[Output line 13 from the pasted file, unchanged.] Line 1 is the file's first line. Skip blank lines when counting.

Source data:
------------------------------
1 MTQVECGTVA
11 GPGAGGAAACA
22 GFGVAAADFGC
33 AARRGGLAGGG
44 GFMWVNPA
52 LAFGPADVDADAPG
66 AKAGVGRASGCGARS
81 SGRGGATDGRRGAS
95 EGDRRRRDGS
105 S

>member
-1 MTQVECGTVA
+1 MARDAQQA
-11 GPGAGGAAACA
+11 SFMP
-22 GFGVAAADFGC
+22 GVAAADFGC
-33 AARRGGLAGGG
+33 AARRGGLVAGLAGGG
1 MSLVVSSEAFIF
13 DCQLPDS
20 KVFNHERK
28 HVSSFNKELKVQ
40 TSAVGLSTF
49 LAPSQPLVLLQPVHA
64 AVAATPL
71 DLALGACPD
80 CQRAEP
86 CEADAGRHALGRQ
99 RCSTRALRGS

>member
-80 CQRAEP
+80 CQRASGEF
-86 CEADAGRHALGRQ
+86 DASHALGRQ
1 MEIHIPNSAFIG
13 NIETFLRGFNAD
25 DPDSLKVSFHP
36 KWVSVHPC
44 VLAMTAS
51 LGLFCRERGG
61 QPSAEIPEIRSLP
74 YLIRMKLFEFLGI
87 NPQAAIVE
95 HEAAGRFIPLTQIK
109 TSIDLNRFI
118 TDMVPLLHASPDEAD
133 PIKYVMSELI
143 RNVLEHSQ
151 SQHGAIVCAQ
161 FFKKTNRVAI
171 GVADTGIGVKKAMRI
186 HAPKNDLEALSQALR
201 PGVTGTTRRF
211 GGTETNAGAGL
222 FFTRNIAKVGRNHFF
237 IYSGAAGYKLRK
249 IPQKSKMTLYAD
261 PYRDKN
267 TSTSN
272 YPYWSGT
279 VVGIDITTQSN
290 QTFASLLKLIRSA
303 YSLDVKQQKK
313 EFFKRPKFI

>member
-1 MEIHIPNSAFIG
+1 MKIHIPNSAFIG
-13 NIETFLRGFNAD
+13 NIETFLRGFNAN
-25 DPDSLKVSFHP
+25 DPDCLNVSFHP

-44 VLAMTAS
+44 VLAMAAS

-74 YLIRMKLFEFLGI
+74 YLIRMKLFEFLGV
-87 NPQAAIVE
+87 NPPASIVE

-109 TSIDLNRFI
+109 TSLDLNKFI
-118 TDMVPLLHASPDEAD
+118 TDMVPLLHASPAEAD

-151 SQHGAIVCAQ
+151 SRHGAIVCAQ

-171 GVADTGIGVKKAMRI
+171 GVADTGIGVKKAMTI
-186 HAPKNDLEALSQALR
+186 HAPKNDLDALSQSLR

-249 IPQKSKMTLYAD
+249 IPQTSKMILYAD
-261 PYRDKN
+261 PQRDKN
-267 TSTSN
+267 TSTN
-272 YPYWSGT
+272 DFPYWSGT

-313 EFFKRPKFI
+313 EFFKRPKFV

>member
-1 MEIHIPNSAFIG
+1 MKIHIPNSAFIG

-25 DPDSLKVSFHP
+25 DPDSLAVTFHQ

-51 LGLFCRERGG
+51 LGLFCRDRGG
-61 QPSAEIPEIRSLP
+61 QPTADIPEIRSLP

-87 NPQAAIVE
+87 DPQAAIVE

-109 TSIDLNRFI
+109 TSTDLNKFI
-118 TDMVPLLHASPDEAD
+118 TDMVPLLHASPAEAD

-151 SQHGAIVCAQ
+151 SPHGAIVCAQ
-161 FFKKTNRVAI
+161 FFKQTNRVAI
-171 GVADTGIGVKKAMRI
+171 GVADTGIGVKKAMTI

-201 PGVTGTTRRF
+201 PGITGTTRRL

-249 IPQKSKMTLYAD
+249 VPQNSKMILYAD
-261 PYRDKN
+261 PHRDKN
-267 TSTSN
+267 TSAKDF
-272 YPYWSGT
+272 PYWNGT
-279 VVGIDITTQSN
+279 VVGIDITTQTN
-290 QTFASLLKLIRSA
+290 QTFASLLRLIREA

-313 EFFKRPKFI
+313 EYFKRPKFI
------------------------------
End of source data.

+1 MARDAQQA